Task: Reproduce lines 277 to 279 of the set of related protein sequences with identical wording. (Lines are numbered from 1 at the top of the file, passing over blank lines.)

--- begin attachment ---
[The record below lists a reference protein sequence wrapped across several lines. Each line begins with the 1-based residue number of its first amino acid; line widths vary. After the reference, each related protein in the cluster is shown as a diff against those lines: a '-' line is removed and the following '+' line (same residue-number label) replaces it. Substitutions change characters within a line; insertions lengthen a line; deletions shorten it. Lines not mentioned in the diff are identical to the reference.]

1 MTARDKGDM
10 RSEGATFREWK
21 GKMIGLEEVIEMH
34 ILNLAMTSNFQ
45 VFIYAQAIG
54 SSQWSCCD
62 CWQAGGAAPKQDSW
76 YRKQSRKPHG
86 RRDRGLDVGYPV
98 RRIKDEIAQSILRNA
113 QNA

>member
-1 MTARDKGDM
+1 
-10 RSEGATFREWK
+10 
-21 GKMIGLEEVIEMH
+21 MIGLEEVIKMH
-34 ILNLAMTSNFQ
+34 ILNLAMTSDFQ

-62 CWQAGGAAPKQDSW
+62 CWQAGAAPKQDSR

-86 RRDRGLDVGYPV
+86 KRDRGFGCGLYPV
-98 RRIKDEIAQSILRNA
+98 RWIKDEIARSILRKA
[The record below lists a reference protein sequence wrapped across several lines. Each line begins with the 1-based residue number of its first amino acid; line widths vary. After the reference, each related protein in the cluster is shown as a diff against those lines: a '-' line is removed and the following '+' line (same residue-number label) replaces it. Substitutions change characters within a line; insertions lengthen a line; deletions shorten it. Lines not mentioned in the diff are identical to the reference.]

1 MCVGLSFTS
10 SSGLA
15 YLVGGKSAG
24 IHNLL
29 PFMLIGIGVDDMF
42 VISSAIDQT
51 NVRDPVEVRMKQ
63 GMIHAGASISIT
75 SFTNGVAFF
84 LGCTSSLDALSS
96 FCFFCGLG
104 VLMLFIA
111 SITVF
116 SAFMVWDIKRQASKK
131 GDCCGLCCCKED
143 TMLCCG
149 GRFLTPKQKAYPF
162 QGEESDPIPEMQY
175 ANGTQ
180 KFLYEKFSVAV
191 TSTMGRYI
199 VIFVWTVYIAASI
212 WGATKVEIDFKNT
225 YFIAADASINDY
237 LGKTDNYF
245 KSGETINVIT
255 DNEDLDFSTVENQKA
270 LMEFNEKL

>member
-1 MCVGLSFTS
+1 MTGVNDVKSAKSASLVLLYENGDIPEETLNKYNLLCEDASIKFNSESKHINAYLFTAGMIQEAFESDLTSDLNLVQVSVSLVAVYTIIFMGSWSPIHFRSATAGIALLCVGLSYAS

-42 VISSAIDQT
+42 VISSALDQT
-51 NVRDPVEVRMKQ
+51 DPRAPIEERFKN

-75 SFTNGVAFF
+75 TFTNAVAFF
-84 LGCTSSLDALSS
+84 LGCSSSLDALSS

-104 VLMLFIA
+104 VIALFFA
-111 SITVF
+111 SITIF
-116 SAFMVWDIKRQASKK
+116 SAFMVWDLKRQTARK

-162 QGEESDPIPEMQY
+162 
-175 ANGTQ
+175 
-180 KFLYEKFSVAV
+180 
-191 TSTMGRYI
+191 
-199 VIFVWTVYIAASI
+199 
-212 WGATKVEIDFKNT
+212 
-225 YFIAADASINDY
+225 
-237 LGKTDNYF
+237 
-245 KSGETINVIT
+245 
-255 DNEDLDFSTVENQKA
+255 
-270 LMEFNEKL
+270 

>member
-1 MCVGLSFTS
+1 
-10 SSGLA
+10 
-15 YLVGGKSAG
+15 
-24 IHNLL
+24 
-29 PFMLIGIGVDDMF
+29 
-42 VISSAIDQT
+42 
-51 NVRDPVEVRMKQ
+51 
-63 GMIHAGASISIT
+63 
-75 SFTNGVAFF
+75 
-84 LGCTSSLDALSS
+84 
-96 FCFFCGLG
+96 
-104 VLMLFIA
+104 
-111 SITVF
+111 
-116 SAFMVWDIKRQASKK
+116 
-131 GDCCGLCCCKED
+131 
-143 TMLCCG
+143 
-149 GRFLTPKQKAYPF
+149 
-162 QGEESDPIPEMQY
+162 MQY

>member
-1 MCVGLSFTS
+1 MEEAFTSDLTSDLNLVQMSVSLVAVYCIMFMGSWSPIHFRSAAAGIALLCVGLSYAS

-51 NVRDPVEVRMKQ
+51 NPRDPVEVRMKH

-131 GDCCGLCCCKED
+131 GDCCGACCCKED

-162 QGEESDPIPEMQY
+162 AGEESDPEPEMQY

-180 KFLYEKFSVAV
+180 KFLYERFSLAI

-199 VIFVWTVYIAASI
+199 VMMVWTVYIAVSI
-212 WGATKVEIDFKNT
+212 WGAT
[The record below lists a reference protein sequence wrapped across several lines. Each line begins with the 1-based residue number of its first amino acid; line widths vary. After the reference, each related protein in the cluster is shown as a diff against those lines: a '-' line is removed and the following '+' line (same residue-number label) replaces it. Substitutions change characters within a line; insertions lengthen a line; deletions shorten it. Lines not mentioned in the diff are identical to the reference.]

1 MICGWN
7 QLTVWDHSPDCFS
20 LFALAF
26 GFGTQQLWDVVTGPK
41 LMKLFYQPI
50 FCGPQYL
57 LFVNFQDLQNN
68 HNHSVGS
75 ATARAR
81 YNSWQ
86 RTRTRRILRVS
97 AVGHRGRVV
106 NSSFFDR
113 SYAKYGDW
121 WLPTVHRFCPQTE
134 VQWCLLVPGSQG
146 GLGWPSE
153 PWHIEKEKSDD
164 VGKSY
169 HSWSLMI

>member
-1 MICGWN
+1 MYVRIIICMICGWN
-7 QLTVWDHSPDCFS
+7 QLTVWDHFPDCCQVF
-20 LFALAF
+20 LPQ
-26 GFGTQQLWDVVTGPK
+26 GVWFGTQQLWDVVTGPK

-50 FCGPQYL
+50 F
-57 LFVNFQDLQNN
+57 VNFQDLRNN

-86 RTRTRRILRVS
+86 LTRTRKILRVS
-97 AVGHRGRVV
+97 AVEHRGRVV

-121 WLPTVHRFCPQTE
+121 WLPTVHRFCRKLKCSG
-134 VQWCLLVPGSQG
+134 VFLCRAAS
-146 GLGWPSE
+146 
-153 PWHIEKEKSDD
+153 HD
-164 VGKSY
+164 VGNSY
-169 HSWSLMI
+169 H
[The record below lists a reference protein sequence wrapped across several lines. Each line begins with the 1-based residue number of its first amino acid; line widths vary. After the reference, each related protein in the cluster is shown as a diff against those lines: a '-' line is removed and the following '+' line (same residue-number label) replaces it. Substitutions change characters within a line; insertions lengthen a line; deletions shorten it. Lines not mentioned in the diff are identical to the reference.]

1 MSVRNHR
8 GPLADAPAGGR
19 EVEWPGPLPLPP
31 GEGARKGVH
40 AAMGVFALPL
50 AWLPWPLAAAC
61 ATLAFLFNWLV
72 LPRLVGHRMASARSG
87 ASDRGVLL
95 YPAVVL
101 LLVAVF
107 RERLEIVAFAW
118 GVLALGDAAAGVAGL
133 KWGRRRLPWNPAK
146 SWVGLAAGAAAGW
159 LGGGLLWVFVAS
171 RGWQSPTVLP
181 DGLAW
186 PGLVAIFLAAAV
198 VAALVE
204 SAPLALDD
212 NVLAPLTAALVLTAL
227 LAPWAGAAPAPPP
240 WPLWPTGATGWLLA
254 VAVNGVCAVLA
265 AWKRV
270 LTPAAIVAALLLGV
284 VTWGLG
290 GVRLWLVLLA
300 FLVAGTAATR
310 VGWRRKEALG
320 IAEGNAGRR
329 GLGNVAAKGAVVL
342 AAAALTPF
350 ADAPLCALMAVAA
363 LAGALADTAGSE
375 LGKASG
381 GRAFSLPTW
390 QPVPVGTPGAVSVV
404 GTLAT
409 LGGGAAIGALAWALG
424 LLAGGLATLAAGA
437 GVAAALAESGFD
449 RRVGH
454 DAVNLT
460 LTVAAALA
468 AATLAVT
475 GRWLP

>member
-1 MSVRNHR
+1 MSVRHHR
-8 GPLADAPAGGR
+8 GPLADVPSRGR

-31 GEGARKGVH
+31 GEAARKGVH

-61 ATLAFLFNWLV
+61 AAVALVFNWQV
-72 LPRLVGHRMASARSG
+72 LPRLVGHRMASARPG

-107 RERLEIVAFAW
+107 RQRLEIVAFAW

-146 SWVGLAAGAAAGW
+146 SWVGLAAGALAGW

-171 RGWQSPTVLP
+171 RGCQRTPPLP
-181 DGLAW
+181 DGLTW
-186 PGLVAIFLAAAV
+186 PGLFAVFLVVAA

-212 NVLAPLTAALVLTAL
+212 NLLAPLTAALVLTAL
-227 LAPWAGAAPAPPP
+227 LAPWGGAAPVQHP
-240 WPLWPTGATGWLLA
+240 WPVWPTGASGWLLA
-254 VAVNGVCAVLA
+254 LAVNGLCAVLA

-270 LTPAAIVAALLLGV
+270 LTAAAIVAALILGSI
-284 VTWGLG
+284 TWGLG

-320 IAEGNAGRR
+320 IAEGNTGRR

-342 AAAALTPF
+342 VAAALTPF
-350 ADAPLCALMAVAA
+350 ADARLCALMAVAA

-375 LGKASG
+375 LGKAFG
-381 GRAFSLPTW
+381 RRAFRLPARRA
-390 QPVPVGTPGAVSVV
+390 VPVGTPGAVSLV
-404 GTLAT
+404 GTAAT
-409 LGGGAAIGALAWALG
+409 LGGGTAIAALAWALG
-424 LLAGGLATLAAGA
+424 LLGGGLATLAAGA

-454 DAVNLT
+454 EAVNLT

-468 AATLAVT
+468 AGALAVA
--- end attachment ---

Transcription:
+270 LTAAAIVAALILGSI
-284 VTWGLG
+284 TWGLG